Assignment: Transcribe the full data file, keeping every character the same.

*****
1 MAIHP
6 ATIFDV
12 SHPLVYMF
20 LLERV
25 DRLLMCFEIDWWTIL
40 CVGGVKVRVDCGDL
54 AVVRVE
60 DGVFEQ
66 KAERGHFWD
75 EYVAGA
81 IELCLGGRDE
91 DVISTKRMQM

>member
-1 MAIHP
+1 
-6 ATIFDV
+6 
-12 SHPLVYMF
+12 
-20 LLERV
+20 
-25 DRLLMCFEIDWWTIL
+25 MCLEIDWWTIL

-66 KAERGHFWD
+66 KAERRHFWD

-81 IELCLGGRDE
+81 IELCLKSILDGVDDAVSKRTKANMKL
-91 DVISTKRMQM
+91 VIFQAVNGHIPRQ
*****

1 MAIHP
6 ATIFDV
12 SHPLVYMF
20 LLERV
25 DRLLMCFEIDWWTIL
40 CVGGVKVRVDCGDL
54 AVVRVE
60 DGVFEQ
66 KAERGHFWD
75 EYVAGA
81 IELCLGGRDE
91 DVISTKRMQM

>member
-1 MAIHP
+1 
-6 ATIFDV
+6 
-12 SHPLVYMF
+12 
-20 LLERV
+20 
-25 DRLLMCFEIDWWTIL
+25 MCLEIDWWTIL

-66 KAERGHFWD
+66 KAERRHFWD

-81 IELCLGGRDE
+81 IELCLKSILDGVDDAVSKRTKANMKL
-91 DVISTKRMQM
+91 VIFQAVNGHIPRQ